Everyone everywhere is talking about superhero fatigue, but the wheels keep turning, and the studios continue to not only release but plan new movies and shows in the genre for decades to come. Although it has produced material that is significantly more consistent and satisfactory than its direct competitor, the Marvel Cinematic Universe has frequently been the one at the receiving end of the negative discourse.
For the most part, Marvel seems unphased. No matter how bad the critical reception is for projects like Ant-Man and the Wasp: Quantumania and Thor: Love and Thunder, and how subpar the box office and viewership numbers are for recent releases, the studio seems to carry on, business as usual, with no apparent strategic changes. While some of the heat has been unjustified, and the narrative prowess of the MCU continues to go largely unrecognized by peers, some criticism is valid — especially that which is coming from legitimate fans of the franchise.
In that sense, it has been frustrating to feel like Marvel is ignoring the complaints, and making close to no effort to bring the franchise back to its glory days. Despite that being the case for a stretch there in the post-Endgame era, it seems like the bigwigs are finally reconvening and rethinking their approach.
An initial good omen was the decision to space out the releases of upcoming projects, reflecting the viewership’s complaints about overfeeding. Additionally, tighter deadlines have backed projects against the wall, resulting in productions that feel incomplete and half-assed. This rescheduling not only allows each show or movie to breathe and settle, before fans are forced to move on to the next one, but it also helps calibrate each new release.
The latest addition to the MCU seems to be taking things a step further, though, and actually addressing the tension in-universe. We might be reading too much into this, and we’re only two episodes in, but there is a case to be made about the choice to present Nick Fury — who is virtually the poster child for the old guard of the franchise, as its leader and creator — as depleted and run down as he is in Secret Invasion.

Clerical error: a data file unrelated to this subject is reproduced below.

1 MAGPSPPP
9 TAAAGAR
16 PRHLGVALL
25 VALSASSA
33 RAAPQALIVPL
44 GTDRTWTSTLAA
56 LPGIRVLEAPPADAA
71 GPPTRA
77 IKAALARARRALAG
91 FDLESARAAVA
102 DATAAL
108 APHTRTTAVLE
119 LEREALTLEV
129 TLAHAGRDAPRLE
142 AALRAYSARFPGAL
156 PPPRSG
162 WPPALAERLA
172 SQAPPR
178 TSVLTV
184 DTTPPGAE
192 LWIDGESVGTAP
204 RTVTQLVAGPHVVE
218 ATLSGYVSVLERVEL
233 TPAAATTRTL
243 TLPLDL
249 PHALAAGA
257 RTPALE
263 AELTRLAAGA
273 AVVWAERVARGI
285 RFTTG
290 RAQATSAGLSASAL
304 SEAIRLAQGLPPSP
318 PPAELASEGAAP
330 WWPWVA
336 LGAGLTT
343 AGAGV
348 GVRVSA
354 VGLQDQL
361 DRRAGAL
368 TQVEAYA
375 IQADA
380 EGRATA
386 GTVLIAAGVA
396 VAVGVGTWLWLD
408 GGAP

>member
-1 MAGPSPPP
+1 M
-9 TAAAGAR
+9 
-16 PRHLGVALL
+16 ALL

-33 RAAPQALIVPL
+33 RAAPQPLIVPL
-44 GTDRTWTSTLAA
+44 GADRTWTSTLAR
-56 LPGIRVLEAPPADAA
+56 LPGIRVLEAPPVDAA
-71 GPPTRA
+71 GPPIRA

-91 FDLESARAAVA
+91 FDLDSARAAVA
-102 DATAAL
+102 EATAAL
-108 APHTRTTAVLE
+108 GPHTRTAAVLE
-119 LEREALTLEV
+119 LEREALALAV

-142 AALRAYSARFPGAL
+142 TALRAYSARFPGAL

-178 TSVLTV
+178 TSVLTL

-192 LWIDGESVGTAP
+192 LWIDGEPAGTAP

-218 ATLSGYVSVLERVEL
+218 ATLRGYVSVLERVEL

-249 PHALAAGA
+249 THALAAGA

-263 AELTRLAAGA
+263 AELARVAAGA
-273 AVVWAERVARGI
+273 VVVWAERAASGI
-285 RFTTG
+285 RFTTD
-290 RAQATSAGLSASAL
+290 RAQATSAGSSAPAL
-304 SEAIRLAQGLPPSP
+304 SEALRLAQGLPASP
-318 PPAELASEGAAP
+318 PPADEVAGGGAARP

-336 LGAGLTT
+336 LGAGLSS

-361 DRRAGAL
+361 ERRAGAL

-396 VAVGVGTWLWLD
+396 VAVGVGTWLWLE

All around Fury, characters keep reminding him that he’s past his prime and can no longer handle the high stakes of the constantly evolving world. We can’t help but think that the writers for the show — Kyle Bradstreet, Brian Tucker, Brant Englestein, and Roxanne Paredes — were aware of the possible symbology of Fury’s storyline on the show. Like Fury, the MCU has also been accused of running its course and being unable to produce anything that breaks from the overused formula. Like the MCU, Fury is also attached to a traditional way to take care of business that no longer works in the new landscape that greeted him after his return from S.A.B.E.R..
In a lot of ways, Nick Fury is the MCU. He’s the reason it exists, the glue between every film. And we can take things even further by associating Fury’s absence from Earth following the Blip with the chaos that has defined Phase Four of the MCU. Like the characters in Secret Invasion accuse him of abandoning them, as viewers we have a similar feeling of losing the core identity that defined the franchise and that made us fall in love with it. Could Fury’s return bring back the magic of the Infinity saga?
As Fury hopefully adapts and grows throughout the season, in the process proving everyone around him wrong, there is also hope that in the Marvel ranks, new ideas are also being concocted. Ideas that unabashedly accept the shortcomings of recent releases and give creators the flexibility (and time!!) needed for reinvention. After all, reinvention and adaptation are indispensable for survival. If our read of the first two episodes of Secret Invasion is right, Fury knows this and, with luck, Marvel does too.